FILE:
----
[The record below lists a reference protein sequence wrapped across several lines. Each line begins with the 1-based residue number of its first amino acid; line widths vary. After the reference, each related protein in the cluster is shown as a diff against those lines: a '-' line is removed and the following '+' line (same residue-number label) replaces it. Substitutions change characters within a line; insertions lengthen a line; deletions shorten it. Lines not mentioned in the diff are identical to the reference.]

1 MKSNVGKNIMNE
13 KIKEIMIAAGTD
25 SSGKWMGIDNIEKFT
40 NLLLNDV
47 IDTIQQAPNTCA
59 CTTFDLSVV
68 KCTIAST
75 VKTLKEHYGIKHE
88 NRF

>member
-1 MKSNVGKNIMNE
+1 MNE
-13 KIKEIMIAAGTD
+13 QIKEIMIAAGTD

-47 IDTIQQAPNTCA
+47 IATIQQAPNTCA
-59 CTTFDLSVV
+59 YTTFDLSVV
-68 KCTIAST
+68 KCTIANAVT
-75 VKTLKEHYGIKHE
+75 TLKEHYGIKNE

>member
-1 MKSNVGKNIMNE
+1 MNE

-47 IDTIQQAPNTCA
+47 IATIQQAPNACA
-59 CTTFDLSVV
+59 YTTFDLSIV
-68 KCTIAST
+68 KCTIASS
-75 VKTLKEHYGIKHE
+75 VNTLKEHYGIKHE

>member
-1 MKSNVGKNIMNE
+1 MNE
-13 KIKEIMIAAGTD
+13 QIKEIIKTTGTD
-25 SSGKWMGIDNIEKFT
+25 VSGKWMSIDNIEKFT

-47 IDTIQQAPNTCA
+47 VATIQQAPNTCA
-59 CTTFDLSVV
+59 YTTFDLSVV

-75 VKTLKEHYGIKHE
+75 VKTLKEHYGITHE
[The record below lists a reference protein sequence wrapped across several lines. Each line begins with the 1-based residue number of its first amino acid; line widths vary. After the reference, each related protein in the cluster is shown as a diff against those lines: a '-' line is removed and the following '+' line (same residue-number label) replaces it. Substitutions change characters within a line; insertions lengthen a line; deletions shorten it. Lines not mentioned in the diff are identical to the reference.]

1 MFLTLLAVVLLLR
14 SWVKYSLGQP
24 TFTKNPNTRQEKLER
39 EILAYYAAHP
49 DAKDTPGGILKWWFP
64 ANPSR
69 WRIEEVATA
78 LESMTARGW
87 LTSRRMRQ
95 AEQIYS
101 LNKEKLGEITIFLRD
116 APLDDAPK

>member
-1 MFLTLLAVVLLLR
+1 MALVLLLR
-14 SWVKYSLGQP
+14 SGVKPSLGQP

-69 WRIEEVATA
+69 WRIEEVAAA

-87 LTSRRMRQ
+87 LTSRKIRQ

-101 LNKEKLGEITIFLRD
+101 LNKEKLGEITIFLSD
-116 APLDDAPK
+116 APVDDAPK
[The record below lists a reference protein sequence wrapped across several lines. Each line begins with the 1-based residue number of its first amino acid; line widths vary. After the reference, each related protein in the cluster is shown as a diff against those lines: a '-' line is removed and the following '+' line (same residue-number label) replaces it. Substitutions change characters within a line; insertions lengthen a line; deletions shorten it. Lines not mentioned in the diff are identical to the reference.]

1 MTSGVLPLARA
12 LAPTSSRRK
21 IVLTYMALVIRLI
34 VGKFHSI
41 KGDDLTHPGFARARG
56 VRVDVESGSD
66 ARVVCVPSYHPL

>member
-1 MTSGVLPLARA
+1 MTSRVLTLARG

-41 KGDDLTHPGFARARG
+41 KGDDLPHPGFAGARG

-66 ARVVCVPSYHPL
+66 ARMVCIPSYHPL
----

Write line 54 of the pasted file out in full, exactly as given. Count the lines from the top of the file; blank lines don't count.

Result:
64 ANPSR